A 30th Anniversary Monster Fest Q&A (34m13s) from 2019 features editor Clayton Jacobson, Mannix, actors Don Bridges, Stephen Whittaker, Craig Alexander, and Christopher Young, production member Warren Master, and Boyd Martin. The audio is tinny throughout, but they're in great spirits and fun to watch as they swap stories from the shoot. "You’ll Bar Up" (13m41s) is an interview with scene-stealing actor Gavin Wood about his entertainment career starting in local radio in 1973 and how he got involved in the arts scene that was connected to this film. "A Hell of a Lot of Grunting" (15m42s) features actor Zlatko Kasumovic about playing the Houseboat Horrorhomicidal Acid Head, going to film school in the '80s, having a shaved head that made him a distinctive choice, and working with Ollie Martin first on 1986's Killer Zombies. In "You Houseboat HorrorShould Be Getting Some of This on Film" (15m55s), actor Craig Alexander about doing this film early in his career and his less than enthused reaction to seeing the first cut, as well as his relief at thinking it never got released until he got a surprise during his divorce proceedings. "The First Girl" (8m57s) features actress Alisa Meadow chatting about her roles before this in films and TV commercials and shows, her small but memorable role as the ill-fated hitchhiker at the beginning, and the way her path crossed with Martin to make this film. Next is actor Don Bridges in "They Were Film People" (7m30s), here covering his days in Melbourne theater, his start in a children's TV show, and other gigs including a memorable one in Romper Stomper. In "You Don’t Have To Hate the Film People Forever" (8m13s), actress Louise Siversen recalls her eccentric role as Zelia, getting cast at the last second when Deborah-Lee Furness dropped out, and feeling odd playing a character far older than she actually was complete with ridiculous eyebrows. In "52 Pick Up" (10m42s), editor/second unit director Clayton Jacobson looks back at Martin's "American" style of pitching, their work together in horror, some projects that never quite made it in front of the camera, and the TV background that led to this film being shot mostly in wide shots that he insisted on breaking up later with pick-up close ups. In "A Fatal Vision" (8m30s), film critic and journalist Michael Helms looks at the very dire state of horror distribution in Australia at the time, with this one going forward around the same time as Mark Savage's Marauders and benefiting from Martin's showboat personality as well as the presence of Dale. The aforementioned Killer Zombies (20m3s) directed by Kasumovic stars Martin in a comedy horror bit of goofiness that starts off with a Socrates quote and charts the mayhem unleashed in Melbourne via ten errant cases of contaminated Russian chocolate. Finally the feature-length Jacko Presents The Mad Daredevils Downunder (86m6s) directed by Martin features our very enthusiastic host at an amusement park hobnobbing with Martin and going through a number of random physical feats around Australia, including a bit about Houseboat Horror. Also included are a brief presentation of the film as an "Undiscovered Masterpieces of the Cinema" segment (4m24s) with Martin from The Late Show, a remastering comparison, and a trailer, plus an insert booklet with an essay by Dan Budnik analyzing this film's peculiar place in the history of Aussie horror films.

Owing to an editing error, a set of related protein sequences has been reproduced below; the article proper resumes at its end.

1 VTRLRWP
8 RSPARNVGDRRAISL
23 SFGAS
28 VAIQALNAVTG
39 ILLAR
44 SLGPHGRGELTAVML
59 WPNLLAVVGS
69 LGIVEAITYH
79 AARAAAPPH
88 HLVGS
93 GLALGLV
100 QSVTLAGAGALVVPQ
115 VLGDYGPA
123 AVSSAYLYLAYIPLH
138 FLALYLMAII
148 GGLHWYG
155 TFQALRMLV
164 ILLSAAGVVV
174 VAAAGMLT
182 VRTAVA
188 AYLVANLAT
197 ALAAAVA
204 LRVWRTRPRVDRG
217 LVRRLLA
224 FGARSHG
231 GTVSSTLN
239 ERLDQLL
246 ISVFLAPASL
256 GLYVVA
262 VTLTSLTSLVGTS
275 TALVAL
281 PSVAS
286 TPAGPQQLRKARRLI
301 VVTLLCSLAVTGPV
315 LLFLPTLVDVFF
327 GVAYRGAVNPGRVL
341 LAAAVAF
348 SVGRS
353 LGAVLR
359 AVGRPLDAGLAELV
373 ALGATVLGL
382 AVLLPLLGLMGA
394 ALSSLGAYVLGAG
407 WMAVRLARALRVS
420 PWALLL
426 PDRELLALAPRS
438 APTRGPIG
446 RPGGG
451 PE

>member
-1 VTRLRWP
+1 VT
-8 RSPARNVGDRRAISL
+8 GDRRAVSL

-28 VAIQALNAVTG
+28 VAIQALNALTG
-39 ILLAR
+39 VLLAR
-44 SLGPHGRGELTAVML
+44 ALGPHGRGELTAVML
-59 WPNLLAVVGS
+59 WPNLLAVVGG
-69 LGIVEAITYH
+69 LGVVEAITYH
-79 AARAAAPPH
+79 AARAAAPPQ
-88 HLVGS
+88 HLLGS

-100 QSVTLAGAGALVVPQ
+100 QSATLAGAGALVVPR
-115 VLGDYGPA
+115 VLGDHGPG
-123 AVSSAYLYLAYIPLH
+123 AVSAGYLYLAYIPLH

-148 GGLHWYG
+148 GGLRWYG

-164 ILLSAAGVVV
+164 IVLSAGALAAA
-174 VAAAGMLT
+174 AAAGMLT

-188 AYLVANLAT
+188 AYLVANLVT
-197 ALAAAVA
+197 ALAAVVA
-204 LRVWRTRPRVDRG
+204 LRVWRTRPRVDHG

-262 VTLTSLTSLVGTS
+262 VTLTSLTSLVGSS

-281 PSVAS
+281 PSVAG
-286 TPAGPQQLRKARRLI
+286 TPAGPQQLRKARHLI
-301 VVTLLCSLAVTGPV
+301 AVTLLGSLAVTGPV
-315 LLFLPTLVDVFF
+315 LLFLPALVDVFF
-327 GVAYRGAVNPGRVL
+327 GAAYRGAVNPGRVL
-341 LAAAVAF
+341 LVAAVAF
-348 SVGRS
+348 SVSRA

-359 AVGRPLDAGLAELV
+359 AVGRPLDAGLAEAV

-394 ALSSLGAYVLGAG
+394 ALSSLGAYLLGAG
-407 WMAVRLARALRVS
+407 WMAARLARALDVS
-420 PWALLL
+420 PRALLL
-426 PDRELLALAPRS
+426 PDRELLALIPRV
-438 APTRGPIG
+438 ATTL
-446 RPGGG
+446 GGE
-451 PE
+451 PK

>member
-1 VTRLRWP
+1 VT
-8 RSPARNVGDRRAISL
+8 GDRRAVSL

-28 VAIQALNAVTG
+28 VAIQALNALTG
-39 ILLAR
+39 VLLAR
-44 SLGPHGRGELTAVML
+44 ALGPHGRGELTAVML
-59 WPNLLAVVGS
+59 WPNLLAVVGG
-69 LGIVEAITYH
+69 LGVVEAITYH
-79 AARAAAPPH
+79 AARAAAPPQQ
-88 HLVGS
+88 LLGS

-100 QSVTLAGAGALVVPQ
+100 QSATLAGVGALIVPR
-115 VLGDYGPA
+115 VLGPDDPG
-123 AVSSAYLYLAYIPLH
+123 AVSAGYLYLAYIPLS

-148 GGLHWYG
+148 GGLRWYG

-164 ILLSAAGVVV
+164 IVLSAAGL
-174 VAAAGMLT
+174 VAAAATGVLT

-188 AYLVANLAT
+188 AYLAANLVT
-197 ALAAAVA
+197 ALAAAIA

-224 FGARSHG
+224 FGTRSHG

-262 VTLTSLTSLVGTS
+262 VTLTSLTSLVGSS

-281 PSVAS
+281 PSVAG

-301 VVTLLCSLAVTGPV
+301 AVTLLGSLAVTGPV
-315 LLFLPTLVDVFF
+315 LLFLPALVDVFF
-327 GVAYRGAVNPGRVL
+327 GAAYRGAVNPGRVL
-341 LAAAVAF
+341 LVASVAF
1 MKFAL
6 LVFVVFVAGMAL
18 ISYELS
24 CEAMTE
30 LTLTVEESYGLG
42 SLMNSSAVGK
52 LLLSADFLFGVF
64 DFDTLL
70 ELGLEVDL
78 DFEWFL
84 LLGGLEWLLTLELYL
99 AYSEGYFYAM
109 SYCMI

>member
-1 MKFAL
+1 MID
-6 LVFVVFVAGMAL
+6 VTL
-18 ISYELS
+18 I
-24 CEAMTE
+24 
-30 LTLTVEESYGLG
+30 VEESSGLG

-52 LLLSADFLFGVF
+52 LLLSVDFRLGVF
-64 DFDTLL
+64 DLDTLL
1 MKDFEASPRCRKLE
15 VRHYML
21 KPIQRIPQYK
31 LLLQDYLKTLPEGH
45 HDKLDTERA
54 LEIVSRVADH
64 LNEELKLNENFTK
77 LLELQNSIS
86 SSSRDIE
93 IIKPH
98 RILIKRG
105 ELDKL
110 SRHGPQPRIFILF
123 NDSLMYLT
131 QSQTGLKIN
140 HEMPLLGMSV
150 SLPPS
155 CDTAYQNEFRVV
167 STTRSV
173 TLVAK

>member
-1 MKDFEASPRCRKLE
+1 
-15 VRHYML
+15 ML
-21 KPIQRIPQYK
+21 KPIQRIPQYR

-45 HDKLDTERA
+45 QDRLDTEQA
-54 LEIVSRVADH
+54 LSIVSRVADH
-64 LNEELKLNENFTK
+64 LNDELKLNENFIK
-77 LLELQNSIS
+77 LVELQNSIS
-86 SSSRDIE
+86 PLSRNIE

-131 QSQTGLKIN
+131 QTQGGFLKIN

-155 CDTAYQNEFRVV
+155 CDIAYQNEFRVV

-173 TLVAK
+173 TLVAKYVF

Reviewed on May 19, 2024